Cruise Stocks Are Sinking–Again–After Royal Caribbean Reveals It’s Raising A $1 Billion Lifeline

Topline

On a sobering day for stocks–in which not even blowout bank earnings could keep markets afloat–shares of America’s three largest cruise lines made up the three worst-performing stocks in the S&P 500, as new filings reveal that the industry havoc wreaked by the coronavirus pandemic is far from over.

Key Facts

In a regulatory filing made public Tuesday, Royal Caribbean said it’s raising $1 billion in two $500 million offerings–one stock and one debt–with the option for underwriters to exercise an additional $75 million purchase in each.

The offerings include $500 million in newly issued debt–to be tacked on to more than $8.5 billion raised since just February–and are meant to fund general corporate purposes, including to help pay back $300 million that’s due this year.

Royal Caribbean stock plummeted 13% on Tuesday, falling the most out of any other stock in the S&P 500, which ended the day down .6%.

Shares of the firm’s two closest competitors, Norwegian and Carnival, also tumbled as a result, falling 8% each, and marking the second- and third-worst performing S&P 500 stocks on Tuesday, respectively.

Royal Caribbean has voluntarily suspended operations of its four global cruise brands until at least November 30, the firm noted.

There was one bright spot in another Tuesday filing: The firm said its bookings for 2021 have continued to improve over the last two months, though they remain below pre-pandemic levels.

Key Background

The cruise industry was among the first to be hit by the coronavirus pandemic, and it’s been reeling ever since. The Centers for Disease Control and Prevention issued a no-sail order for the industry on March 14 that’s still in place until October 31, essentially halting the industry’s main revenue source for nearly nine months–at least. Royal Caribbean said Tuesday it has yet to hear from the CDC as to whether the agency plans to extend the no-sail order again. With more than 6.5 million passengers last year, Royal Caribbean is the second-largest cruise line in the nation, behind Carnival and just ahead of Norwegian. Shares of all three are still down more than 65% this year.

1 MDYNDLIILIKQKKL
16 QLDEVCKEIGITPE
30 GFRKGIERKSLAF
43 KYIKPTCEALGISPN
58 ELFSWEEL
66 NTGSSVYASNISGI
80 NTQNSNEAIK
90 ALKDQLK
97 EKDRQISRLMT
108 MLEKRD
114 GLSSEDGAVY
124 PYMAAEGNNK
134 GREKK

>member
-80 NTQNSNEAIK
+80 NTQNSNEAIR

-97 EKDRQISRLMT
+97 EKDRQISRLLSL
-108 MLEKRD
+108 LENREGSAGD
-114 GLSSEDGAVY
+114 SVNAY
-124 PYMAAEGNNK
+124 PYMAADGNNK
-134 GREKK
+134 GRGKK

What To Watch For

Earnings. Royal Caribbean is set to report on October 30, and Norwegian is slated for November 6. With analysts forecasting that more than 99% of revenues will vanish for each, the main focus will be on how efficiently the firms have been able to cut costs and use available cash. On Tuesday, Royal Caribbean said it’s burning cash at a rate of about $250 million per month. When Carnival reported earnings on Friday, it said it’s burning cash at an average monthly rate of $770 million.

Big Number

$4.4 billion. That’s the amount of cost cuts–through mostly decreased spend and deferred payments–that Royal Caribbean said it’s eyeing for 2020 and 2021.

Further Reading

Stocks Fall Despite Bank Earnings Blowout As Lack Of New Stimulus Continues To Weigh On Investor Sentiment (Forbes)

Why A Private Equity Firm Backed By Bernard Arnault Is Putting $400 Million Into Norwegian Cruise Line (Forbes)

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